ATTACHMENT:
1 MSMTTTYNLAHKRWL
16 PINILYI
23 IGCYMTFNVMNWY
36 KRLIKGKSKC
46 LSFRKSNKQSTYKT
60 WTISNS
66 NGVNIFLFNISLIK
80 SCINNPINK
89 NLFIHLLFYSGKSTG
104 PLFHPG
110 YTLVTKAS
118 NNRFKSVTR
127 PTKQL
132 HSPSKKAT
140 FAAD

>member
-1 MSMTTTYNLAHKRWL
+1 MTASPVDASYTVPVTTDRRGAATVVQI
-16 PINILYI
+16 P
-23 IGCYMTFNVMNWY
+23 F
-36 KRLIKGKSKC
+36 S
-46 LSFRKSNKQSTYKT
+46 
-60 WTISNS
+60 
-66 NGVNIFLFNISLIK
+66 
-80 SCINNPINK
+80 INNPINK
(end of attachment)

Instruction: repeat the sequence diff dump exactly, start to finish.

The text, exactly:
1 MSMTTTYNLAHKRWL
16 PINILYI
23 IGCYMTFNVMNWY
36 KRLIKGKSKC
46 LSFRKSNKQSTYKT
60 WTISNS
66 NGVNIFLFNISLIK
80 SCINNPINK
89 NLFIHLLFYSGKSTG
104 PLFHPG
110 YTLVTKAS
118 NNRFKSVTR
127 PTKQL
132 HSPSKKAT
140 FAAD

>member
-1 MSMTTTYNLAHKRWL
+1 MTASPVDASYTVPVTTDRRGAATVVQI
-16 PINILYI
+16 P
-23 IGCYMTFNVMNWY
+23 F
-36 KRLIKGKSKC
+36 S
-46 LSFRKSNKQSTYKT
+46 
-60 WTISNS
+60 
-66 NGVNIFLFNISLIK
+66 
-80 SCINNPINK
+80 INNPINK